96         CURL_CMD="${CURL} ${ACCEPT_HEADER} ${CURL_OPTS} https://ihealth-api.f5.com/qkview-analyzer/api/qkviews/${qid}/diagnostics?set=hit"
     97         [[ $DEBUG ]] && echo "${CURL_CMD}" >&2
     98         out="$(eval "${CURL_CMD}")"
     99         if [[ $? -ne 0 ]]; then
    100                 error "Couldn't retrieve diagnostics for ${qid}"
    101         fi
    102         echo "$out"
    103 } 


Notice how we have set up an Accept header in the request?  This tells the API what format you want the response to be in.  Diagnostics have a special role in the API, so they are available in a couple format: xml, json, pdf, and csv.  Everything else in the API is only available in xml or json.  Use the Accept header to specify how you want your response data.  If you don't use a response header, then the API assumes you want XML, and returns XML.

In this example we're asking for XML explicitly.

Now that we have a big pile of XML, we only want a couple pieces of it, so make xmlstarlet dig through it and give us a nice display:


    131         #perform some XML extraction, and print it out in a nice readable format
    132         diagnostics_count=$(echo ${diagnostics} | ${XMLPROCESSOR} select -t -c 'string(/diagnostic_output/diagnostics/@hit_count)' -)
    133         for ((i=1;i<=diagnostics_count;i++)); do
    134                 printf "%-10s : " $(echo ${diagnostics} | ${XMLPROCESSOR} select -t -c "string(//diagnostic[$i]/@name)" -)
    135                 printf "%s\n" "$(echo ${diagnostics} | ${XMLPROCESSOR} select -t -c "//diagnostic[$i]//h_header/node()" -)"
    136         done 


See how easy that is?

We can do the same thing with json if we want:


    140         # in json
    141         diagnostics_count=$(echo ${diagnostics} | ${JSONPROCESSOR} -r .diagnostics.hit_count)
    142         for ((i=0;i<=diagnostics_count;i++)); do
    143                 printf "%-10s : " $(echo ${diagnostics} | ${JSONPROCESSOR} -r .diagnostics.diagnostic[$i].name)
    144                 printf "%s\n" "$(echo ${diagnostics} | ${JSONPROCESSOR} -r .diagnostics.diagnostic[$i].results.h_header)"
    145         done 


If you need to deal with json at the commandline, and don't already know about it, jq is an incredibly powerful tool for handling json, and well worth your time exploring (see Working with iControl REST Data on the Command LIne for more details.)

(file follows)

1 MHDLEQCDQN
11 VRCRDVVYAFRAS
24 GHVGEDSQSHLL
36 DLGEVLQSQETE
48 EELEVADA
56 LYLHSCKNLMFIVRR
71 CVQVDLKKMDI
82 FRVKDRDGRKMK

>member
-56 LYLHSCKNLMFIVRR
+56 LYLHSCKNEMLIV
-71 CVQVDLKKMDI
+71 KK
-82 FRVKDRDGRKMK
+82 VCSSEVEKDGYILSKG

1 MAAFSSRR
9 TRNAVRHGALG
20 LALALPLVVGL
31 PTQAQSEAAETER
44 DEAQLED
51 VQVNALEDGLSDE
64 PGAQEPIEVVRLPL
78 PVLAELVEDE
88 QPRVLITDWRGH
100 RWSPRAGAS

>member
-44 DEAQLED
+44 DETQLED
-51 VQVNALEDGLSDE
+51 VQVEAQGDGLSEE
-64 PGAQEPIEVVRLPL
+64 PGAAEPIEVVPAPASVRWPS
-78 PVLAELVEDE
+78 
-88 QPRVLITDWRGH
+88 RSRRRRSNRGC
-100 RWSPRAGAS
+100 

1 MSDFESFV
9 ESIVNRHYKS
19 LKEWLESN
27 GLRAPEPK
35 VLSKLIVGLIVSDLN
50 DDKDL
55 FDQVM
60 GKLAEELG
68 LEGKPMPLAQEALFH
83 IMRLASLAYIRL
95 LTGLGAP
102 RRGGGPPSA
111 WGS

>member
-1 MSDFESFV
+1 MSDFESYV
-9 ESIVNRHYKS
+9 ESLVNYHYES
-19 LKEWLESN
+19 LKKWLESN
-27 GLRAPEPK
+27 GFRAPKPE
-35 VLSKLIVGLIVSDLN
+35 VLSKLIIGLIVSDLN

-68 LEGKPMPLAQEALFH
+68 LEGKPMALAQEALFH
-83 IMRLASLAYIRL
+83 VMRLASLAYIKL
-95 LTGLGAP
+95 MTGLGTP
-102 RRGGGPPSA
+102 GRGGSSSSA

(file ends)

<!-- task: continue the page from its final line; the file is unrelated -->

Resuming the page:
So now that it works, what do all the fields mean?  Let's look at the json output and see what we're getting:


  "diagnostics": {
    "filter": "hit",
    "diagnostic": [
        "name": "H371501",
        "output": [],
        "run_data": {
          "h_importance": "MEDIUM",
          "match": true
        "results": {
          "h_action": "Upgrade to version 10.2.2 or later.",
          "h_name": "H371501",
          "h_header": "A known issue causes the chmand process to leak memory on this BIG-IP platform",
          "h_summary": "Due to a known issue, the chassis manager daemon, chmand, leaks memory on BIG-IP systems which contain the Always-On Management (AOM) subsystem. The memory leak is constant regardless of the volume of traffic processed by the system.",
          "h_sols": [


  • name - the diagnostic name
  • output - is an array containing any qkview specific information the diagnostics wants to tell you about
  • run-data - data about the run including
    • importance (low medium high critical)
    • match (if it's a hit or not)
  • results
    • h_action - references to more materials
    • h_name - the diagnostic name again
    • h_header - a title
    • h_summary - a more verbose explanation of the issue
    • h_sols - links to solution articles that go into more depth

Customizing the data that is shown in your summary is very easy, by adding the statements that dig into the diagnostics return data.  One could, if one wished, build up a reporting system that showed the change in diagnostics results over time for a collection of qkviews if one were so inclined.

The full script is available here.